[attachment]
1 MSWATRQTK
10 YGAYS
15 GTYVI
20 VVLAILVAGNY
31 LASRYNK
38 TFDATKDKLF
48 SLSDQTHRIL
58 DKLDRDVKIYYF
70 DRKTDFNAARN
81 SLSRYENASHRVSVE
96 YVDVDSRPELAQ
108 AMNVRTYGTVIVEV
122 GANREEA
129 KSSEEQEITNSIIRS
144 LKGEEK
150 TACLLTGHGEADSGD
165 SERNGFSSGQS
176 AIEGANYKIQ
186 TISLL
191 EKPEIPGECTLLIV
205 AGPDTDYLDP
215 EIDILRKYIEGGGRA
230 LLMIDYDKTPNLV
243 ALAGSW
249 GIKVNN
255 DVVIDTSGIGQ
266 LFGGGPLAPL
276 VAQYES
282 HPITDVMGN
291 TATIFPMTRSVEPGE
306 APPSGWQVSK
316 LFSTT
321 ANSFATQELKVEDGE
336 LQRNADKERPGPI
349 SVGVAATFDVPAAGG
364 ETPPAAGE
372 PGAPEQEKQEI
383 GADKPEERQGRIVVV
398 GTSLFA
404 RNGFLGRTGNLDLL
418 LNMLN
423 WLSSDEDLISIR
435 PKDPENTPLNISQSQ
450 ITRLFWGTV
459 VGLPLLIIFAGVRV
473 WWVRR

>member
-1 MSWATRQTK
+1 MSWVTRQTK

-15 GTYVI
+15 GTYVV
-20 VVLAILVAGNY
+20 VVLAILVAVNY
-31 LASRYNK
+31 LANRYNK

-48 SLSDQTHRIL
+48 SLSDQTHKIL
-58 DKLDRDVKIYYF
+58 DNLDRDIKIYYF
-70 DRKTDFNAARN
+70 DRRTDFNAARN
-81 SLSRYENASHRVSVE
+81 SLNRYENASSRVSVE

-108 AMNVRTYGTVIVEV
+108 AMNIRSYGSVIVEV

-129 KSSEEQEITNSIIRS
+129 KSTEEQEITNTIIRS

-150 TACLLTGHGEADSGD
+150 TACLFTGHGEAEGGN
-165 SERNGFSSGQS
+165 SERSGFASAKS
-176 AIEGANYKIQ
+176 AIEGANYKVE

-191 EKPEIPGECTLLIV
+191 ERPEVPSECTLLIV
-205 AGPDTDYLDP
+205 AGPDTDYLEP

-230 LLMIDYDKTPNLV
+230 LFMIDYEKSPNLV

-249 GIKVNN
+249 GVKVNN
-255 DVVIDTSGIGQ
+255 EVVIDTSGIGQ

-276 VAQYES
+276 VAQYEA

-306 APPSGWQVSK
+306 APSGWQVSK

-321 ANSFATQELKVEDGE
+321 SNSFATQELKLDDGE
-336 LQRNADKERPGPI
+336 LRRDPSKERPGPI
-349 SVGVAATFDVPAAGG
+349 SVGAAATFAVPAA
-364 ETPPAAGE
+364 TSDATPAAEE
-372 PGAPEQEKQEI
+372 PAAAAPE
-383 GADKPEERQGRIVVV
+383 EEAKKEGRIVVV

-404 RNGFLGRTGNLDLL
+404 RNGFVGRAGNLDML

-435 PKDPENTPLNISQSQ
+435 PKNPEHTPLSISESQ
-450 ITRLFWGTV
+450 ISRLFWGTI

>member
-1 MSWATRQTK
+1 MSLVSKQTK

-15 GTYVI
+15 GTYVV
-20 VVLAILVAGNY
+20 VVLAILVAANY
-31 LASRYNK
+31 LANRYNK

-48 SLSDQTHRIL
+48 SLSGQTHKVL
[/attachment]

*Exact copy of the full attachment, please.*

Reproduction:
1 MSWATRQTK
10 YGAYS
15 GTYVI
20 VVLAILVAGNY
31 LASRYNK
38 TFDATKDKLF
48 SLSDQTHRIL
58 DKLDRDVKIYYF
70 DRKTDFNAARN
81 SLSRYENASHRVSVE
96 YVDVDSRPELAQ
108 AMNVRTYGTVIVEV
122 GANREEA
129 KSSEEQEITNSIIRS
144 LKGEEK
150 TACLLTGHGEADSGD
165 SERNGFSSGQS
176 AIEGANYKIQ
186 TISLL
191 EKPEIPGECTLLIV
205 AGPDTDYLDP
215 EIDILRKYIEGGGRA
230 LLMIDYDKTPNLV
243 ALAGSW
249 GIKVNN
255 DVVIDTSGIGQ
266 LFGGGPLAPL
276 VAQYES
282 HPITDVMGN
291 TATIFPMTRSVEPGE
306 APPSGWQVSK
316 LFSTT
321 ANSFATQELKVEDGE
336 LQRNADKERPGPI
349 SVGVAATFDVPAAGG
364 ETPPAAGE
372 PGAPEQEKQEI
383 GADKPEERQGRIVVV
398 GTSLFA
404 RNGFLGRTGNLDLL
418 LNMLN
423 WLSSDEDLISIR
435 PKDPENTPLNISQSQ
450 ITRLFWGTV
459 VGLPLLIIFAGVRV
473 WWVRR

>member
-1 MSWATRQTK
+1 MSWVTRQTK

-15 GTYVI
+15 GTYVV
-20 VVLAILVAGNY
+20 VVLAILVAVNY
-31 LASRYNK
+31 LANRYNK

-48 SLSDQTHRIL
+48 SLSDQTHKIL
-58 DKLDRDVKIYYF
+58 DNLDRDIKIYYF
-70 DRKTDFNAARN
+70 DRRTDFNAARN
-81 SLSRYENASHRVSVE
+81 SLNRYENASSRVSVE

-108 AMNVRTYGTVIVEV
+108 AMNIRSYGSVIVEV

-129 KSSEEQEITNSIIRS
+129 KSTEEQEITNTIIRS

-150 TACLLTGHGEADSGD
+150 TACLFTGHGEAEGGN
-165 SERNGFSSGQS
+165 SERSGFASAKS
-176 AIEGANYKIQ
+176 AIEGANYKVE

-191 EKPEIPGECTLLIV
+191 ERPEVPSECTLLIV
-205 AGPDTDYLDP
+205 AGPDTDYLEP

-230 LLMIDYDKTPNLV
+230 LFMIDYEKSPNLV

-249 GIKVNN
+249 GVKVNN
-255 DVVIDTSGIGQ
+255 EVVIDTSGIGQ

-276 VAQYES
+276 VAQYEA

-306 APPSGWQVSK
+306 APSGWQVSK

-321 ANSFATQELKVEDGE
+321 SNSFATQELKLDDGE
-336 LQRNADKERPGPI
+336 LRRDPSKERPGPI
-349 SVGVAATFDVPAAGG
+349 SVGAAATFAVPAA
-364 ETPPAAGE
+364 TSDATPAAEE
-372 PGAPEQEKQEI
+372 PAAAAPE
-383 GADKPEERQGRIVVV
+383 EEAKKEGRIVVV

-404 RNGFLGRTGNLDLL
+404 RNGFVGRAGNLDML

-435 PKDPENTPLNISQSQ
+435 PKNPEHTPLSISESQ
-450 ITRLFWGTV
+450 ISRLFWGTI

>member
-1 MSWATRQTK
+1 MSLVSKQTK

-15 GTYVI
+15 GTYVV
-20 VVLAILVAGNY
+20 VVLAILVAANY
-31 LASRYNK
+31 LANRYNK

-48 SLSDQTHRIL
+48 SLSGQTHKVL